Monday, July 22, 2024

Licentious mining: Damn the Environment


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That 1700 mines and quarries across Meghalaya are operating without any legal sanction and without any punitive action from the State Forest authorities informs that any concern for the environment is all lip service. In a political system where the political class has to pander to the demands of the business magnates unless there is a strong movement to protect the environment things are only going to reach a point of environmental cataclysm. Just before the monsoons arrived the state of Meghalaya’s rivers and reservoirs were in the danger zone. The 1855 mines that were surveyed via satellite only give a picture of the broken earth surface where mines and quarries have been dug. The satellite does not capture sand mining from rivers which is going on relentlessly. This unnatural anthropogenic intervention could result in the death of rivers.
Environmental experts contend that sand mining is unsustainable because it transforms the structure of rivers. By removing more sand than the river can naturally replace with the sediment it carries downstream, sand mining carves a deeper, narrower bed. This lowers the water level, speeds up flow and erodes banks – reducing the watershed’s capacity to absorb excess water during floods. It also impacts biodiversity by degrading habitats that fish and other species depend on. As the river bed deepens, the water table falls. With growing demand for water, the pressure on ground water reserves increases, leading in turn to further land subsidence, and further flood risks. It’s a vicious cycle that people don’t think about. It’s a fact that the limestone and boulders which are both considered as minor minerals don’t have to go through the tougher processes laid out by the Mines and Minerals Development and Regulation (MMDR) Act last amended in 2023. Under section 15 of the above Act the State Governments are empowered to grant mining rights but with the rider that such mines/quarries should not be carried out in forest land and that there should be a properly formulated eco-restoration plan. Indeed all mining/quarrying activities are supposed to be done while keeping into consideration the environmental factors as well as the rehabilitation of the areas affected.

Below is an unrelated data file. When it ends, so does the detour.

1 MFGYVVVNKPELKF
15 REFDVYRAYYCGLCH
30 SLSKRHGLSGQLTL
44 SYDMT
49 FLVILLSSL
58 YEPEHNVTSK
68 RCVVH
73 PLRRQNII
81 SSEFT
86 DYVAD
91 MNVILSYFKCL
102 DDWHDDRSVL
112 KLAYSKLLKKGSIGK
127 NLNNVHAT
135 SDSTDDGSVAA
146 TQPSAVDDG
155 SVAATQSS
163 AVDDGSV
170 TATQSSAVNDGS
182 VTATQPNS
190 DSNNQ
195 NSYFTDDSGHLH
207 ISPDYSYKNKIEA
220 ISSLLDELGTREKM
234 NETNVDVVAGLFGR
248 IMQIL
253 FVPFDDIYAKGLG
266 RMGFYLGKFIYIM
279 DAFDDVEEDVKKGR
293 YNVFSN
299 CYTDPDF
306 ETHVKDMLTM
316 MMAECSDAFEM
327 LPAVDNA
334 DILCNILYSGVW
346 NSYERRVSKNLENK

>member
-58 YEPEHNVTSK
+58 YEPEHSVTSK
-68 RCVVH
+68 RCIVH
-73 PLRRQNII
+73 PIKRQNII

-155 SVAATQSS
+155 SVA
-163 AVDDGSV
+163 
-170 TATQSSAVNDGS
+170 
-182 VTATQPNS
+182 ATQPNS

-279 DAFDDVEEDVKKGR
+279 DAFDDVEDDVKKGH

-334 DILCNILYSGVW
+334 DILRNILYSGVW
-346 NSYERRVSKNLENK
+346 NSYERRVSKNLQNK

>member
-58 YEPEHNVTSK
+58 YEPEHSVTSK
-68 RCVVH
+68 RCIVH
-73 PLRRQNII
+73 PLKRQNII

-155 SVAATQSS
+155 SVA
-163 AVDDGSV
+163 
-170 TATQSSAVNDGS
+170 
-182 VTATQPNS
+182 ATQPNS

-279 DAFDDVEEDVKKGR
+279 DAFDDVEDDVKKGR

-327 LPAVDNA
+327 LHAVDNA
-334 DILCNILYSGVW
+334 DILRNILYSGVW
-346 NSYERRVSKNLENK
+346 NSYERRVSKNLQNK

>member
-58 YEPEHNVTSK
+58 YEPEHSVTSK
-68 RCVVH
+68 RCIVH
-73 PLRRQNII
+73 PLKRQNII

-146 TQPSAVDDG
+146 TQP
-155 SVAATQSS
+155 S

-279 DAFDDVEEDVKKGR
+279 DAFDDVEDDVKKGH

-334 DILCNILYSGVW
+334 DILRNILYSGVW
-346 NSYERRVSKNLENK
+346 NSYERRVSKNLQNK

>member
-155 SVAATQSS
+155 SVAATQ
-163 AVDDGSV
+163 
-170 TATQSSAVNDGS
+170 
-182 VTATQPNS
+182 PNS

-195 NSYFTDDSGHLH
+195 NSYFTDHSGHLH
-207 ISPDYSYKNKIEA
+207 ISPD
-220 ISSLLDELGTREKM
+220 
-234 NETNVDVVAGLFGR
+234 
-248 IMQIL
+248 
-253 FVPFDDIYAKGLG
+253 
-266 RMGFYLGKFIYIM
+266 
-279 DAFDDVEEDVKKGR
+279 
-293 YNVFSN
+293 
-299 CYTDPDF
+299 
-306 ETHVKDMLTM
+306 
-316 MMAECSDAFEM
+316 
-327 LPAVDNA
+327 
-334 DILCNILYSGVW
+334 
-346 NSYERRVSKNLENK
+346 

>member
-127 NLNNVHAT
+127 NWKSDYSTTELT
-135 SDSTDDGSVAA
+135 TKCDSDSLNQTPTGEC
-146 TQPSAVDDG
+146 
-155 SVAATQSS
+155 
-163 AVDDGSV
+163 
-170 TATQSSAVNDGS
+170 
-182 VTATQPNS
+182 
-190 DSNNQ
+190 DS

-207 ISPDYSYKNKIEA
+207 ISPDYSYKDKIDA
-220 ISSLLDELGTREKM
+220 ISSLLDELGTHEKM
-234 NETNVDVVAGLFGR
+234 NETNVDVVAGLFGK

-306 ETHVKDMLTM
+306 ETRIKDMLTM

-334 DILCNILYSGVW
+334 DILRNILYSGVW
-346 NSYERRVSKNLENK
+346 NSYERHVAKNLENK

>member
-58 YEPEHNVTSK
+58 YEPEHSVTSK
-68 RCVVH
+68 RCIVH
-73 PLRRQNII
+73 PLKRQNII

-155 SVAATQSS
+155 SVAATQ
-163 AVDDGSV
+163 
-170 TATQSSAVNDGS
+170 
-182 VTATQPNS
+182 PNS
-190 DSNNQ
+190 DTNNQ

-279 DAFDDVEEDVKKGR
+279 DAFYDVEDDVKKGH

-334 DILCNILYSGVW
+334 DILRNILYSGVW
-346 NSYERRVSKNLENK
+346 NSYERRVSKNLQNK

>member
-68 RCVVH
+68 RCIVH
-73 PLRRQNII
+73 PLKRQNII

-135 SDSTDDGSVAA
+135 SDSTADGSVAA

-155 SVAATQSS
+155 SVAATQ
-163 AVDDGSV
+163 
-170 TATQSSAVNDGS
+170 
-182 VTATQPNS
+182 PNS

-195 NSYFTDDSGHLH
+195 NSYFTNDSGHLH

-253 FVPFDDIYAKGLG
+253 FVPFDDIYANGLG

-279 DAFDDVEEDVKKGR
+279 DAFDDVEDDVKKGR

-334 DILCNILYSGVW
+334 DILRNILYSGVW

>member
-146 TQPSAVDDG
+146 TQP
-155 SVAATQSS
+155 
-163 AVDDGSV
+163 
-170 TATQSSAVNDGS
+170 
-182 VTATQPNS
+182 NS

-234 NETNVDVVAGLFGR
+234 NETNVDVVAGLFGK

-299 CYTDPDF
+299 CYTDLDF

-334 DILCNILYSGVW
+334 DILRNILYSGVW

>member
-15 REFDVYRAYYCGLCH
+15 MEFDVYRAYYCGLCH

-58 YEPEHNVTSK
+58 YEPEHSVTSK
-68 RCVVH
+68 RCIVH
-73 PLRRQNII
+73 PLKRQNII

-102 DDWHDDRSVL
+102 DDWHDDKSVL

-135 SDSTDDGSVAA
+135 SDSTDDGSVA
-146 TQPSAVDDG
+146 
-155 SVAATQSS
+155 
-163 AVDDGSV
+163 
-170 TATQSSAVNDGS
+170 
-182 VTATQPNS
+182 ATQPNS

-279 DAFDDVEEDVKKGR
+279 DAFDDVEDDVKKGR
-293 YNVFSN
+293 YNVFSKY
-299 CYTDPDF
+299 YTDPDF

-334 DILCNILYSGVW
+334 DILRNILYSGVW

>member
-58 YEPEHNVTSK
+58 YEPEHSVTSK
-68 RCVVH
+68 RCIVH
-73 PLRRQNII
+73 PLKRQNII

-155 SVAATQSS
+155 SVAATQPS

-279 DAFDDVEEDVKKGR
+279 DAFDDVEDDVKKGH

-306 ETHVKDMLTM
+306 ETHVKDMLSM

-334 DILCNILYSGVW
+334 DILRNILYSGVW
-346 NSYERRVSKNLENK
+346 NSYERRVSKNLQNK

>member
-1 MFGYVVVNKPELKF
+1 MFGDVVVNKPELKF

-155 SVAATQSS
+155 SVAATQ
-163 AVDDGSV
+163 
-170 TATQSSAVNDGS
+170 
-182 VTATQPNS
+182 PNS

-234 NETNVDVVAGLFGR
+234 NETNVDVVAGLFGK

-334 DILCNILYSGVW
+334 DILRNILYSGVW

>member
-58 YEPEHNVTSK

But as is evident in Meghalaya no one really cares about rules and laws and neither is there anyone to strictly implement such rules or laws. This despite the fact that a mining license are procured only after a series of requirement including a ‘No Objection Certificate’ (NOC) from the Divisional Forest Officer for forest clearance, no matter if the mining area is within a reserved forest or outside it and under the purview of the District Councils. There is also a body called the State Environmental Impact Assessment Authority (SEIAA) headed by an environmental expert. Is the SEIAA blind to the gross violations of mining laws? Or is the Authority toothless? If so, what’s the need for such an Authority? The same goes for the Pollution Control Board and the Directorate of Mining. The question then is – up to what point is mining sustainable in a fragile ecological system – a biodiversity hotspot that Meghalaya is part of?

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